Meanwhile I watched other kids receive awards in the names of their family members, and I should have done the same. So before I can put that behind me I have to say I'm sorry Gabby. Because it’s the best I can do to try and make it right, I intend to retroactively present it to you. You continue to make us proud, working hard as a student-athlete in college, and absolutely killing it. Papa would be so proud to have you carry on his legacy. 

Moving on to this year, and after realizing my error from last year, I knew that I was not going to make the same mistake again. My son Michael is part of this year's graduating class. While my grandfather took joy in letting Gabby boss him around and watching her dance, he also took joy in watching Mikey play baseball. My grandfather loved baseball. As an umpire who stood behind the plate to do his job, he loved catchers. He often told my grandmother that all he wanted to do was live long enough to see Mikey play baseball in high school. He almost made it. He was able to watch Mikey play when he was younger, from grade school to middle school, but he never got the chance to watch him play in high school.  

Mikey, much like his older sister, exemplifies everything my grandfather respected in a student-athlete. Mikey is so good at what he does on the baseball field, simply because of sheer will. He is the epitome of hard work, determination and perseverance. Despite being told that his height would keep him from ever being a college catcher, he ignored it and went out and made it happen himself. His constant and unwavering dedication to working on his craft is something that inspires me every day. 

No matter how tired he was, he did his scheduled workouts no matter what, even if it meant driving to the gym in the snow. He would leave one practice, then go to the gym, and after that go hit batting practice in the cage for an hour. In the winter he would shovel a square of snow out of the backyard so he could work on hitting, all the while maintaining all A's on his report card.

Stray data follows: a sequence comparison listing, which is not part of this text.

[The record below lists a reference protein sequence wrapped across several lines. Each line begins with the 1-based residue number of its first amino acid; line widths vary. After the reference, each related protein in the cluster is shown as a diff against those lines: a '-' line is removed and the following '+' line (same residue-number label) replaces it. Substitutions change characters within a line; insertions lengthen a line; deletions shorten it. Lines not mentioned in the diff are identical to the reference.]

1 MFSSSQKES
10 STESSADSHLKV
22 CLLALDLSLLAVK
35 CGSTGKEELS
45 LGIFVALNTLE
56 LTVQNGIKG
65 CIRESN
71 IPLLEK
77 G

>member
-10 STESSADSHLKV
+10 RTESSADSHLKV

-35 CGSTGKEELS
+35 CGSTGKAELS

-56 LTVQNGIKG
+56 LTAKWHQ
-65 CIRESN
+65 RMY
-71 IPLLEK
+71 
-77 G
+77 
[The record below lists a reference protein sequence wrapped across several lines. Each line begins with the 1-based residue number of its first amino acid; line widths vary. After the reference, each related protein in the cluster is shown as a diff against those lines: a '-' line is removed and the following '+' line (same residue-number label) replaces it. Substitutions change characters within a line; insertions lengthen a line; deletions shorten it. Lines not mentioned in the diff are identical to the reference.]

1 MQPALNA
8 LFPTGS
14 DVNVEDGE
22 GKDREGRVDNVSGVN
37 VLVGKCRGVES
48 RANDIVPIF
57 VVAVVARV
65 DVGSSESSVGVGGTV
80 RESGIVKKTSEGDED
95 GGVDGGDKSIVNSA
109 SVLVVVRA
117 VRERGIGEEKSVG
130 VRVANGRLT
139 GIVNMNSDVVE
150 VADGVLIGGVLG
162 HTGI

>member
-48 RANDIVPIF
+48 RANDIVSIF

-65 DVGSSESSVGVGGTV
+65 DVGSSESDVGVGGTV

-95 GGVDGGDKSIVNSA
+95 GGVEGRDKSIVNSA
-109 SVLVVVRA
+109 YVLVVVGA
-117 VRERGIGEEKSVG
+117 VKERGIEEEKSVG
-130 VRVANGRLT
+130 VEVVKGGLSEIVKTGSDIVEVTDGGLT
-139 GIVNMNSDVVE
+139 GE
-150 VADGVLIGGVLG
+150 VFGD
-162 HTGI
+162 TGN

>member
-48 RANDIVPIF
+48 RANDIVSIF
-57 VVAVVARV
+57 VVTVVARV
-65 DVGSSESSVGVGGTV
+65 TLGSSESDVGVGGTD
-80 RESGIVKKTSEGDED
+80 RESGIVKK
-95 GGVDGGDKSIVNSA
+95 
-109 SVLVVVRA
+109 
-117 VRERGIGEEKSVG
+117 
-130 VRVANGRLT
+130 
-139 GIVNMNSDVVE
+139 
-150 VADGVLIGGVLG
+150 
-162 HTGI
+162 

I know that if my grandfather were here today. He would sit behind home plate and feel great pride in watching Mikey do his thing. His senior year has statistically been the best season of his life. As a team captain he has demonstrated the importance of work ethic to the younger players, and has maintained the top spot in nearly every hitting category. All while dealing with the grind of catching every single inning of every single game.  

What he has accomplished this year is nothing short of amazing and every time he takes the field I am filled with pride because I get to call him my son. I am blessed to say that Mike will be continuing his baseball career as a catcher at Eastern Nazarene College next year. They are lucky to have him. 

While the WHS Varsity team's season won't go as far as we wanted it to go, he never quit. He never gave up. He never gave less than 100%. It is my honor to give our first scholarship of 2023, the Albert Iamelli Sportsmanship Award and Scholarship, to my son Michael. My Papa would be so proud, even though he's not here with us to watch Mike play. But I think he is watching from upstairs, and he's got the best seat in the house. Congratulations Mike! No one deserves it more. 

Mikey award    Mikey and Gabby

Stay tuned for the announcement of our other winners, coming soon! 

Michael Monteforte, Jr.
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People come to me in trying times and when I tell them I can help them, the weight falls off their shoulders.